The Monthly discusses Community Arts post pandemic with Philip Campbell from Down Community Arts – Part 1

When we spoke to you during the pandemic your organisation had moved to working on large scale public events – for example community murals – and away from face to face projects. What is happening now?

What has happened is that as we shifted towards those more visible community event style projects, this started a strategy change in our organisation’s activities.

We found that were a number of benefits for our organisation from working in this new way. Instead of our central focus being 6-8 week face to face style projects we are now focusing on larger, public facing projects. We have just finished work with the local council on the St Patrick’s Day parades. We built 6 floats working with 6 local community groups, and the artists we worked with had a lot more input into working on those floats than might have been the case previously.

We are also working with the Street Artist, Frizz, on a large mural in Church Street, Downpatrick. That is themed, “Girl from Mars”, obviously connected to the band Ash who came from here.

Are there other developments?

The work we carried out during the pandemic has led to the organisation being approached by council officials and statutory agencies to put these kinds of programmes in place. I actually chaired a revitalisation committee recently and that would never have happened had we not started doing these larger projects.

You are shifting your orientation quite significantly?

We are shifting towards a more artist centred approach, although perhaps you could say it is a more balanced approach between artists and community, and I know that will look on the surface like we are moving away from the key ideas of Community Arts; Access, Participation, Authorship and Ownership, but I think it can be explained in a way which shows that we are still connected with a community arts approach.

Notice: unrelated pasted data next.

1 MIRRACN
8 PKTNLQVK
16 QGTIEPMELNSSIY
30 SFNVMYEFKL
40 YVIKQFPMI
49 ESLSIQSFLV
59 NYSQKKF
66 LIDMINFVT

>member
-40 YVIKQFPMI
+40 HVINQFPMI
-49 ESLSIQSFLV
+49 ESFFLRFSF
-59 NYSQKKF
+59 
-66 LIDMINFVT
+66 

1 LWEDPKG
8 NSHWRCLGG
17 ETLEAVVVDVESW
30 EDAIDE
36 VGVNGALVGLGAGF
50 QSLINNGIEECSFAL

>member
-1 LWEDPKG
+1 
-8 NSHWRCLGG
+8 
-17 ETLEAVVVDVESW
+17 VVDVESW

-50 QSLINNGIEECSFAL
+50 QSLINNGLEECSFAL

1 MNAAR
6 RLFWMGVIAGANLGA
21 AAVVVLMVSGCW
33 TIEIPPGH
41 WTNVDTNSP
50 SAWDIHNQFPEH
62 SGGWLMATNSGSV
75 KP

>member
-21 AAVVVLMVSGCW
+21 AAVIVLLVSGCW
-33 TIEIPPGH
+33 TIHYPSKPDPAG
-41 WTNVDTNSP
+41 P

How would you explain the new approach?

The way we were working previously, we needed to work with bigger agencies and organisations to deliver projects and we tended to get lost a little, given how small we were, and how substantial the other organisations we were working with were. I think quite often we were in danger of drifting off mission.

During the pandemic we had to find ways of working given the difficulties of working while life is severely restricted. That meant that, effectively, we were working on our own. And that allowed us to look at the work we were delivering more generally. Actually we were able to set our own agenda and do our own thing, rather than having the larger agencies and organisations dictate the agenda.

Another question which arose was our relationship with the artists we work with. Now we are embedding artists within the community and we are looking at giving the communities a much longer period of access to the artists, participating with the artists in larger projects and the final product is a community creation.

Was there anything else which emerged during this period of reflection?

We also found that during the pandemic we started to ask people in the community for their ideas for the art more. Many people were coming to our projects with a pre-conceived idea about what being artistic means. Many people feel that they just aren’t good at art, but if you tap into their ideas, give people a chance to express themselves that way and contribute through their ideas, then people will participate.

People can participate through offering ideas?

There are always different levels of participation. We found during the pandemic with moving to the more public large scale projects that we would get many more people participating by encouraging them to offer us their ideas.

We still deliver the 6-8 week projects, delivered face to face, where we transfer skills to the participants, but now we have two approaches. We are aiming to getting artists to stay in communities for longer periods and by doing that the community gets a greater say in the process, the artists also have more responsibility for putting the community’s ideas into practice.

It is a delicate balancing act but that approach is working well at the moment.

part two of this interview is here

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New Belfast Community Arts Initiative trading as Community Arts Partnership is a registered charity (XR 36570) and a company limited by guarantee (Northern Ireland NI 37645).Registered with The Charity Commission as New Belfast Community Arts Initiative - NIC105169.